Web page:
In addition to helping you keep your network safe, reviewing firewall rules regularly also allows you to maintain compliance with regulatory standards such as HIPAA and GDPR.
· Keep tabs on firewall logs
Keeping an eye on the firewall log helps administrators to monitor traffic flow, identify suspicious activities, and proactively fix challenges. Monitoring firewall logs gives you visibility into your infrastructure, enabling you to get to know your network users and the nature of their activities.
· Reduce complexity by categorizing firewall rules
Make firewall rule structure simple and easy to manage by grouping rules with similar characteristics. This approach reduces configuration complexity, improves ease of administration, and optimizes firewall performance.
· Implement least-privileged access
Do not grant users more privileges than necessary to perform their tasks. This ensures that only an authorized user can create a new rule, change a security policy, or gain access to specific resources.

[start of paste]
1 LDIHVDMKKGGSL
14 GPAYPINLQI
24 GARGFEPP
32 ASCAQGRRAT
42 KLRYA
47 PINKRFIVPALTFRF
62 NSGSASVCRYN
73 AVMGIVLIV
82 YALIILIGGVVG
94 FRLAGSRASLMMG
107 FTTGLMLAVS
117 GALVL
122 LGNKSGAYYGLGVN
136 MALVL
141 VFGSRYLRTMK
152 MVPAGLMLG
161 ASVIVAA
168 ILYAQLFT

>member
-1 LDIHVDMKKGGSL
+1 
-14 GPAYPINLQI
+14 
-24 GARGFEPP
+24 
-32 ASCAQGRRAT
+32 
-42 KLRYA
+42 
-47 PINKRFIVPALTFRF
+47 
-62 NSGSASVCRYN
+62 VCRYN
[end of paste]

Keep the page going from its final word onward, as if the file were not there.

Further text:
· Block high-risk ports
Blocking some ports can significantly decrease the risk of a network breach. The following table outlines the ports you should block as recommended by the SANS Institute. The table features services, TCP port, UDP port, port number, and port range.
|NetBIOS in Windows NT||TCP and UDP||135|
|NetBIOS in Windows NT||UDP||137 and 138|
|HTTP (except to external web services)||TCP||80|
|SSL (except to external web servers)||TCP||443|
|Lockd (Linux DoS vulnerability)||TCP & UDP||4045|
|Common high-order HTTP ports||TCP||8000, 8080, 8888|
|LDAP||TCP & UDP||389|
|SNMP||UDP||161 & 162|
|Cisco AUX port (binary)||TCP||6001|
|NFS||TCP & UDP||2049|
|X Windows||TCP & UDP||6000 – 6255|
How can AlgoSec help you manage your firewall rules better?
Managing firewall rules manually can be overwhelming and time-consuming – especially when dealing with multiple firewall solutions. With the help of a firewall management solution, you easily configure firewall rules and manage configurations from a single dashboard. This is where AlgoSec comes in!
AlgoSec’s powerful firewall management solution integrates with your firewalls to deliver unified firewall policy management from a single location, thus streamlining the entire process. With AlgoSec, you can maintain full visibility of your firewall ruleset, automate the management process, assess risk & optimize rulesets, streamline audit preparation & ensure compliance, and use APIs to access many features through web services.